Drone use aiding ecological assessment for RSPB

Ecological consultancy EPR has completed a pilot study at the Royal Society for the Protection of Birds (RSPB) Rainham Marshes site, using its new drone capability to survey water levels at these wetlands and create a giant image of them. 

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The RSPB will use the information gathered to inform decisions on habitats for endangered wildlife. 

Rainham Marshes comprises in excess of 400 hectares of ancient, low-lying grazing marsh on the Thames Estuary in east London and south-west Essex.

The RSPB manages its combination of wet grassland, ditches, and scrub to support breeding and wintering birds, water voles, and grass snakes. 

To contribute to this, EPR carried out an initial water-level survey of 97 hectares using advanced drone technology, completing in two hours work which would have taken RSPB staff several days on foot.

It flew drones over the area, taking more than 1,000 pictures that have been stitched together to create a single large-scale image.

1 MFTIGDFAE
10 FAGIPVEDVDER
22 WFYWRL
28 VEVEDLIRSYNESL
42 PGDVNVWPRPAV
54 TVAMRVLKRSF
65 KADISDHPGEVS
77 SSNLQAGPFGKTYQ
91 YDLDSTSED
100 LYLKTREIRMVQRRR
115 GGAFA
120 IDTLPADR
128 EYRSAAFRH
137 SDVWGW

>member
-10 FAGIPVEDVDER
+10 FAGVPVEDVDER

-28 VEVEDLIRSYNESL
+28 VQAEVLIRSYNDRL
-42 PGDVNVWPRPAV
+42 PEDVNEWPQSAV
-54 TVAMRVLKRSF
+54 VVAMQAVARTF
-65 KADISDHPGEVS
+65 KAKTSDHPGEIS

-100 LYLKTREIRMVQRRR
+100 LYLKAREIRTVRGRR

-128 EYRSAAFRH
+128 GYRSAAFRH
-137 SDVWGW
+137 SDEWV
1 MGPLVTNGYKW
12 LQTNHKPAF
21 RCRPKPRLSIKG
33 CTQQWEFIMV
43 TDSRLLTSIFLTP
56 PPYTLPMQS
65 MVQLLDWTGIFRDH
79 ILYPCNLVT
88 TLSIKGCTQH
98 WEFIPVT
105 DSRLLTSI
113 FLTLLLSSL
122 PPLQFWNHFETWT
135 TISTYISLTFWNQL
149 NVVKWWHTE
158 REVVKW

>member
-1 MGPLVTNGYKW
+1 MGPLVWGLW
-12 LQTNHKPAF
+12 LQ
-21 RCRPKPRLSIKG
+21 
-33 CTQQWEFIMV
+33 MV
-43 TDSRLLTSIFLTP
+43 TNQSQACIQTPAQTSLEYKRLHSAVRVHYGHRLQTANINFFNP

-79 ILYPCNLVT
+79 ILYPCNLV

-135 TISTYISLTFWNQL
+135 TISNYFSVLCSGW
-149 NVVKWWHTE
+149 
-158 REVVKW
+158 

Used alongside water-level recognition software, this data will allow the RSPB to assess the quality of the habitat for lowland breeding waders and other wildlife, and make any adjustments found necessary.

Drones can also automatically identify important habitats, differentiate between marshes and grasslands and capture topographical information to generate a 3D model of the site.

EPR managing director Ben Kite said: “While there is no substitute for experienced professional ecological surveyors, drone technology is supplementing our expert team and enabling us to provide high-quality, thorough ecological assessments. These will help underpin our client’s responses to ecological planning in a fraction of the time that could previously be expected for large, inaccessible or complex study sites.” 

The RSPB’s senior site manager at Rainham Marshes, Andrew Gouldstone, said that while recreational use of drones could disturb wildlife, EPR’s work had demonstrated that when used appropriately, drones could provide insight to help progress towards conservation objectives.

 

Image credit | iStock 
Author: 

Mark Smulian is a freelance journalist

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